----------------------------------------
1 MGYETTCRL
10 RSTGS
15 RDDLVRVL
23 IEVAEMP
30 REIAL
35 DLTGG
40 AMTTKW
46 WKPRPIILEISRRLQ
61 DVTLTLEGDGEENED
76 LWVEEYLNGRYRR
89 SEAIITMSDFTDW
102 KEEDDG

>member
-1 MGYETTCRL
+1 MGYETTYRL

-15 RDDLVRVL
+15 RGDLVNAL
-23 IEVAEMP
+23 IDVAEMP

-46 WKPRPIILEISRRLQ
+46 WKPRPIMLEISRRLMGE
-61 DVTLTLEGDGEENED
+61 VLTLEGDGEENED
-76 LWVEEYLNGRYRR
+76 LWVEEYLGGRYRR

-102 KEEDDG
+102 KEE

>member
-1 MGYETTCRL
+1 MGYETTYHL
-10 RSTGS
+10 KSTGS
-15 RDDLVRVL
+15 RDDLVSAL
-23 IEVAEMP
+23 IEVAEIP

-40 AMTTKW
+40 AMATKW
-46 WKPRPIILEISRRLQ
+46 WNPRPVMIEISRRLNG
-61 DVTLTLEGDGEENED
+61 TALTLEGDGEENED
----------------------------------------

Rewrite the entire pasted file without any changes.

1 MGYETTCRL
10 RSTGS
15 RDDLVRVL
23 IEVAEMP
30 REIAL
35 DLTGG
40 AMTTKW
46 WKPRPIILEISRRLQ
61 DVTLTLEGDGEENED
76 LWVEEYLNGRYRR
89 SEAIITMSDFTDW
102 KEEDDG

>member
-1 MGYETTCRL
+1 MGYETTYRL

-15 RDDLVRVL
+15 RGDLVNAL
-23 IEVAEMP
+23 IDVAEMP

-46 WKPRPIILEISRRLQ
+46 WKPRPIMLEISRRLMGE
-61 DVTLTLEGDGEENED
+61 VLTLEGDGEENED
-76 LWVEEYLNGRYRR
+76 LWVEEYLGGRYRR

-102 KEEDDG
+102 KEE

>member
-1 MGYETTCRL
+1 MGYETTYHL
-10 RSTGS
+10 KSTGS
-15 RDDLVRVL
+15 RDDLVSAL
-23 IEVAEMP
+23 IEVAEIP

-40 AMTTKW
+40 AMATKW
-46 WKPRPIILEISRRLQ
+46 WNPRPVMIEISRRLNG
-61 DVTLTLEGDGEENED
+61 TALTLEGDGEENED